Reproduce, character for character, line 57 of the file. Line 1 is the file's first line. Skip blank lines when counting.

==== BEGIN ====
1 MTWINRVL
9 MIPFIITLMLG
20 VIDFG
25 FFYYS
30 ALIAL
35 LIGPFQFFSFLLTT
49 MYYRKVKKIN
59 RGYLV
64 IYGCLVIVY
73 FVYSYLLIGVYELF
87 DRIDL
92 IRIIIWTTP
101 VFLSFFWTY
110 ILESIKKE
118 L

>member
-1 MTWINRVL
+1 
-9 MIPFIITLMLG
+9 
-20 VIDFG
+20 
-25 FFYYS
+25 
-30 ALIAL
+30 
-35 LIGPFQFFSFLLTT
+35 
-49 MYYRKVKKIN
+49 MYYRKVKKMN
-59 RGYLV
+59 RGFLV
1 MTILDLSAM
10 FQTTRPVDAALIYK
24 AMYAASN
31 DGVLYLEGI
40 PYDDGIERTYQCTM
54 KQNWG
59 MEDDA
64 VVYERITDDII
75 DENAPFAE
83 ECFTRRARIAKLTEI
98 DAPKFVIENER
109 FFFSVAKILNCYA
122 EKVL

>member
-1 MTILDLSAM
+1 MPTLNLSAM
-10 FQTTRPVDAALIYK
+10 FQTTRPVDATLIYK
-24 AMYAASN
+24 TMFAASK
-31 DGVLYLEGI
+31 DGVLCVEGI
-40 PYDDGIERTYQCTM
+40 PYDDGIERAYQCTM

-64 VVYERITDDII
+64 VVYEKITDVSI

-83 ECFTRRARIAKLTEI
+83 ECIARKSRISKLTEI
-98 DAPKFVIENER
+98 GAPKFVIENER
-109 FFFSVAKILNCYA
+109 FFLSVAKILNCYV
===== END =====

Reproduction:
-64 VVYERITDDII